Referring now to FIG. 2, there is shown one of the targets T1 from FIG. 1 in an enlarged view. The target is formed by three aperture slots 50, 52, 54, cut or otherwise formed in belt 12. Each aperture is formed at some angle θ with respect to a line perpendicular to the direction of travel. The ends of each slot are preferable rounded. Thus, leading slot 50, inclined at an angle θ, is spaced from trailing inclined slot 54 by a third inclined slot 52. Light from the light emitting diode 42 in sensor 36 is then intercepted by the leading edge of the three slots. The points at which each slot is detected and sensed by photodiode 44 is translated into information which establishes transverse direction. The sensing axis will have a line L as the target when belt 12 is centered. The detection points between slots 50, 52, and slots 52 and 54 are separated by a distance S. For illustrative purposes, if the belt shifts to the left in reference to a center position L, the direction of travel, a new line M will be formed. Obviously, the belt shift could take place to the right as well or to other locations in between. For the example given, if the belt has shifted to the left a distance X, the leading edge of each slot will be detected at a path further to the right along axis M.
The distance between each of the detected points now changes: S1 consists of original distance S plus distances Y1, Y2, while S2 consists of original distance S minus distances Y2, Y3. Distances Y1, Y2, and Y3 are related by the following equations: Y1 =X tan(θ); Y2 =X tan(θ); Y3 =X tan(θ). It can be shown that the distance X is defined by the equation: ##EQU1## where
S1 =S+Y1 +Y2 or
S1 =S+2X tan(θ) (2)
S2 =S-Y2 -Y3 or
S2 =S-2X tan(θ) (3)
FIG. 3 shows two voltage signals originated by the photodiode 44 of sensor 36 after level sensing and squaring. The two signals are designated VL, VM, and correspond directly to the voltage signals developed by the photodiode 44 when the target T is positioned in relation to the respective trace lines L and M. The voltage signals are used to control an encoder clock pulse counter 58, depicted schematically in FIG. 3, by a series of parallel lines representing clock pulse increments. In practice, the counter 58 is included as a component of the control processor 32 (FIG. 1).
Thus in FIG. 3, assuming that the target T is centered with respect to the optical sensing axis common to diodes 42, 44 of sensor 36, the sensing axis will lie on the trace line L during movement of the target T past the sensor. As each slot 50, 52, 54 passes the sensing axis, photodiode 44 generates an output waveform signal, the waveform separated in space by a value which can be correlated to the separation distance S between each slot. When the sensed axis shifts to the M axis (belt has walked to the left) a distance X to the right, the output voltages generated by the sensor are separated by a time interval which corresponds to the distances Y1, Y2, Y3. The output signals are operated upon in a timing/computation circuit 60 which is adapted to perform the mathematical operations to solve for X in equation 1. The counter 58 generates clock pulses which have the following relationship to slots 50, 52, and 54. A first number of encoder pulses n1, which will be gated by the leading edges of slots 50, 52. A second number of encoder pulses n2 will be gated by the leading edge of slots 52 and 54. If the encoder resolution C is equal to belt speed/encoder frequency (mm/pulses), the following relationships exist:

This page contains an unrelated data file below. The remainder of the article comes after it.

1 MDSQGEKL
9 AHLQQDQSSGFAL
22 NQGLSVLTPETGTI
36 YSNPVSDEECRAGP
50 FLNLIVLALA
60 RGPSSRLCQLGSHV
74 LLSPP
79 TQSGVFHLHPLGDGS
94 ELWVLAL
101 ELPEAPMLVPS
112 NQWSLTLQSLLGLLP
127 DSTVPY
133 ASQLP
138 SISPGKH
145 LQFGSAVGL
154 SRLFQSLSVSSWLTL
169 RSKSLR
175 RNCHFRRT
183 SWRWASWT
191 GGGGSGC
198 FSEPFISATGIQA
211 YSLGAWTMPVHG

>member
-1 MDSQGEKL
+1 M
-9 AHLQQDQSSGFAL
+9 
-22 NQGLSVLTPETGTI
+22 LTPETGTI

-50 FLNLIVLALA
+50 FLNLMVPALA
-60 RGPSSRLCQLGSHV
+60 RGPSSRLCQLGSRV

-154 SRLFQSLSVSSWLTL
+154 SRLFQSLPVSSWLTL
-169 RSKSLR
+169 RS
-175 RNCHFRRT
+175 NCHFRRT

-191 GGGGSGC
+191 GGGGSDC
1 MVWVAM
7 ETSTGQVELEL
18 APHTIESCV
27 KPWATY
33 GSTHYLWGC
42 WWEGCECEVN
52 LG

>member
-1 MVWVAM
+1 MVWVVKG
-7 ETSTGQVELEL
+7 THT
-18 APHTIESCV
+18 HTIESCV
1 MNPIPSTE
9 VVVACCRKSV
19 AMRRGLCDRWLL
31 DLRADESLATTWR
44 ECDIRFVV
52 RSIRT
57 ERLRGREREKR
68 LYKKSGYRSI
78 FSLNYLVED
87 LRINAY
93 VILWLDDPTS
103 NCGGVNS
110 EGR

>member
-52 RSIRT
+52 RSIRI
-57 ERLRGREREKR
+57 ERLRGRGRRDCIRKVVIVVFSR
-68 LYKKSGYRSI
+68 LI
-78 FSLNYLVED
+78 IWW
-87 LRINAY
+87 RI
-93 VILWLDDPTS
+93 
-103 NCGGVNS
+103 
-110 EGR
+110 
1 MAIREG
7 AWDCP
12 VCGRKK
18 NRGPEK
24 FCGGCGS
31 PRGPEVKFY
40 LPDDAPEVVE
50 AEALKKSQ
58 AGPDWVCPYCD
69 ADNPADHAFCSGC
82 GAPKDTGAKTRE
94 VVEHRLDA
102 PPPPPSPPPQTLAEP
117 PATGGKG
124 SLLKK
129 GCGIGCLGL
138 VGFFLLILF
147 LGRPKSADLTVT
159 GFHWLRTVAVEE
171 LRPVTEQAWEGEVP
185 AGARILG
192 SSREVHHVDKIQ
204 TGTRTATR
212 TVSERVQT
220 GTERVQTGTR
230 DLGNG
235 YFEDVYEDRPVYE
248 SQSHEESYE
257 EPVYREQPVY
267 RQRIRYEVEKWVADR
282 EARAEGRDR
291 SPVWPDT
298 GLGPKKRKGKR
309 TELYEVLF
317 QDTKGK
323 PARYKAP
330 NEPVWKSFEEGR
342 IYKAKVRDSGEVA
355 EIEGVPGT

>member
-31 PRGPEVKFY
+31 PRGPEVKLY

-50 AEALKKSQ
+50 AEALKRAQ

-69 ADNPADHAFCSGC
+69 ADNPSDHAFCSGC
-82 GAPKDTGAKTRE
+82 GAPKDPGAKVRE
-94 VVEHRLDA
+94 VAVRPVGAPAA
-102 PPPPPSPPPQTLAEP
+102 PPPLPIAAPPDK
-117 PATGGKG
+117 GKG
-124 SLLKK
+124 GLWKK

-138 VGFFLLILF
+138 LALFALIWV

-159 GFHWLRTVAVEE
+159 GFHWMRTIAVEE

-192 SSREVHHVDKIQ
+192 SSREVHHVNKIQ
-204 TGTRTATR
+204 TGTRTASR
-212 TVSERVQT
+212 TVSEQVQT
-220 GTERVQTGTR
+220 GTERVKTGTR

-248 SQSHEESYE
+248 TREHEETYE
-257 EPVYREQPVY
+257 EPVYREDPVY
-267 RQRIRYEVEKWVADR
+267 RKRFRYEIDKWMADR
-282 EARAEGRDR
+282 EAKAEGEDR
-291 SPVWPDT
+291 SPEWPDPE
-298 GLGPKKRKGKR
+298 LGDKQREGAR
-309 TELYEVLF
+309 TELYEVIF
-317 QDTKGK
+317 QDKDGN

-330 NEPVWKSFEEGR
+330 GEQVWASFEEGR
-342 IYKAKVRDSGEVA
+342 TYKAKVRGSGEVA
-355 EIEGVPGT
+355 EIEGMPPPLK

n1 ĚC=S1 =S+2X tan(θ) and
n2 ĚC=S2 =S-2X tan(θ)
After solving for X in equation 1, a correction voltage is sent in a feedback loop to the laser driver 30 (FIG. 1), to adjust the start of scan and provide appropriate registration for the new, lateral position of the belt.
FIG. 4-a is a diagram of the stresses which the italicized Z-shaped targets of the present invention are subject to as they pass around the photoreceptor belt rolls 14, 16. Because of the inclination of each of the slots, the stresses at the corners of the slots are reduced by a factor of two when θ=45░. This represents a substantial stress reduction from the prior art, where the slots were perpendicular to the process direction, as shown in FIG. 4-b.
While the invention has been described with reference to the structures disclosed, it is not confined to the details set forth, but is intended to cover such modifications or changes as they come within the scope of the following claims.
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|International Classification||G03G21/00, B41J2/44, G03G15/01, H04N1/12, B41J2/385, H04N1/50, G01M11/00, H04N1/113, H04N1/053|
|Cooperative Classification||H04N2201/04786, G03G15/0152, G03G2215/0016, H04N2201/0471, H04N1/12, H04N1/508, H04N1/1135, H04N2201/04755, H04N1/053|
|European Classification||H04N1/50D2, H04N1/053, G03G15/01S1B|
|Jan 22, 2002||FPAY||Fee payment|
Year of fee payment: 4
|Jun 28, 2002||AS||Assignment|
Owner name: BANK ONE, NA, AS ADMINISTRATIVE AGENT, ILLINOIS
Free format text: SECURITY INTEREST;ASSIGNOR:XEROX CORPORATION;REEL/FRAME:013153/0001
Effective date: 20020621
|Oct 31, 2003||AS||Assignment|
Owner name: JPMORGAN CHASE BANK, AS COLLATERAL AGENT, TEXAS
Free format text: SECURITY AGREEMENT;ASSIGNOR:XEROX CORPORATION;REEL/FRAME:015134/0476
Effective date: 20030625
Owner name: JPMORGAN CHASE BANK, AS COLLATERAL AGENT,TEXAS
Free format text: SECURITY AGREEMENT;ASSIGNOR:XEROX CORPORATION;REEL/FRAME:015134/0476
Effective date: 20030625
|Apr 19, 2006||REMI||Maintenance fee reminder mailed|
|Sep 29, 2006||LAPS||Lapse for failure to pay maintenance fees|
|Nov 28, 2006||FP||Expired due to failure to pay maintenance fee|
Effective date: 20060929